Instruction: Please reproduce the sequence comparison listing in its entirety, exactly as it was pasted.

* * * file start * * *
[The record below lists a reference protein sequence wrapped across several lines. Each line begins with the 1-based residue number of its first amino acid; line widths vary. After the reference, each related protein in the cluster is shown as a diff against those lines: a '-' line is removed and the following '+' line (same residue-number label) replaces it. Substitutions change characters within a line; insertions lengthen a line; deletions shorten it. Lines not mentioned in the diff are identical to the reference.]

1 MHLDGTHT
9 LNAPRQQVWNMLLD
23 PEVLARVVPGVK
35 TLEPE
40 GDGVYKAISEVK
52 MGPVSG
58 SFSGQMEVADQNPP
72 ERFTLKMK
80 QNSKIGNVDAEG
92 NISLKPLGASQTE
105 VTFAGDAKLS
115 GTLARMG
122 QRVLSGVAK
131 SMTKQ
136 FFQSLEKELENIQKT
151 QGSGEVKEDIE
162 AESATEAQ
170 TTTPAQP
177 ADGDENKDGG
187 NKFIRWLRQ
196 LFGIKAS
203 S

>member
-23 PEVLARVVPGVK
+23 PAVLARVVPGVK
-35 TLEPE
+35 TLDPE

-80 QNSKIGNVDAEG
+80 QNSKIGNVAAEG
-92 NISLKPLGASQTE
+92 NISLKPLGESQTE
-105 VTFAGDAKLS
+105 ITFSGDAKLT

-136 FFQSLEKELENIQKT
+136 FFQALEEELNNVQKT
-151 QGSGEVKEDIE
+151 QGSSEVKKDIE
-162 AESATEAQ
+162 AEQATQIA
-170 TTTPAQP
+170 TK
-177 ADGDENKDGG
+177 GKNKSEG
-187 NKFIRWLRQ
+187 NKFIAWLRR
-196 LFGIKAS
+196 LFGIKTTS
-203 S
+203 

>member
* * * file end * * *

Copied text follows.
[The record below lists a reference protein sequence wrapped across several lines. Each line begins with the 1-based residue number of its first amino acid; line widths vary. After the reference, each related protein in the cluster is shown as a diff against those lines: a '-' line is removed and the following '+' line (same residue-number label) replaces it. Substitutions change characters within a line; insertions lengthen a line; deletions shorten it. Lines not mentioned in the diff are identical to the reference.]

1 MHLDGTHT
9 LNAPRQQVWNMLLD
23 PEVLARVVPGVK
35 TLEPE
40 GDGVYKAISEVK
52 MGPVSG
58 SFSGQMEVADQNPP
72 ERFTLKMK
80 QNSKIGNVDAEG
92 NISLKPLGASQTE
105 VTFAGDAKLS
115 GTLARMG
122 QRVLSGVAK
131 SMTKQ
136 FFQSLEKELENIQKT
151 QGSGEVKEDIE
162 AESATEAQ
170 TTTPAQP
177 ADGDENKDGG
187 NKFIRWLRQ
196 LFGIKAS
203 S

>member
-23 PEVLARVVPGVK
+23 PAVLARVVPGVK
-35 TLEPE
+35 TLDPE

-80 QNSKIGNVDAEG
+80 QNSKIGNVAAEG
-92 NISLKPLGASQTE
+92 NISLKPLGESQTE
-105 VTFAGDAKLS
+105 ITFSGDAKLT

-136 FFQSLEKELENIQKT
+136 FFQALEEELNNVQKT
-151 QGSGEVKEDIE
+151 QGSSEVKKDIE
-162 AESATEAQ
+162 AEQATQIA
-170 TTTPAQP
+170 TK
-177 ADGDENKDGG
+177 GKNKSEG
-187 NKFIRWLRQ
+187 NKFIAWLRR
-196 LFGIKAS
+196 LFGIKTTS
-203 S
+203 

>member